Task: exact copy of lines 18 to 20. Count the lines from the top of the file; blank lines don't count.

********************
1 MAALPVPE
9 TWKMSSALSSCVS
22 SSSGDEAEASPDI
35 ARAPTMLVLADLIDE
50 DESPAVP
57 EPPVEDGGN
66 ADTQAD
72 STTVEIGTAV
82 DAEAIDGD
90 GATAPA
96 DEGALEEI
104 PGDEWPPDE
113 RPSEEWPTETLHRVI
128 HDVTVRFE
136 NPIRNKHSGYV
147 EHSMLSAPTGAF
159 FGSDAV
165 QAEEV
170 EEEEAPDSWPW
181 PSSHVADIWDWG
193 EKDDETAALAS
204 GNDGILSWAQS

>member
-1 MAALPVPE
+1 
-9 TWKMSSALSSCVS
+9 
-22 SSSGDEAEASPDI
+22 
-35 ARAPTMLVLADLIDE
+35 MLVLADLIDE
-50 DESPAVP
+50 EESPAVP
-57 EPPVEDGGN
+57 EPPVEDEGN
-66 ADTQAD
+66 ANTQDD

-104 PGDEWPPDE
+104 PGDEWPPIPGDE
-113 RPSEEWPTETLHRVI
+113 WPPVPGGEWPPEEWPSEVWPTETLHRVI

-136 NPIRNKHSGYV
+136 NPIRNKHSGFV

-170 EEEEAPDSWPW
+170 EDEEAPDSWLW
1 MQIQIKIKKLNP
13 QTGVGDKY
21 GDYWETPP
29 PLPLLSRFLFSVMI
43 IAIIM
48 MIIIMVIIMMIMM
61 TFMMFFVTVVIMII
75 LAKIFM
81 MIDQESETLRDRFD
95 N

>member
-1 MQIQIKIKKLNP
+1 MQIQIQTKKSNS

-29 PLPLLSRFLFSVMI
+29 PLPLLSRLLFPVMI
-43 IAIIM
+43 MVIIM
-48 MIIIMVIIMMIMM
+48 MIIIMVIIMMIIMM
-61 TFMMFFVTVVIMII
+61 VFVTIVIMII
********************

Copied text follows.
165 QAEEV
170 EEEEAPDSWPW
181 PSSHVADIWDWG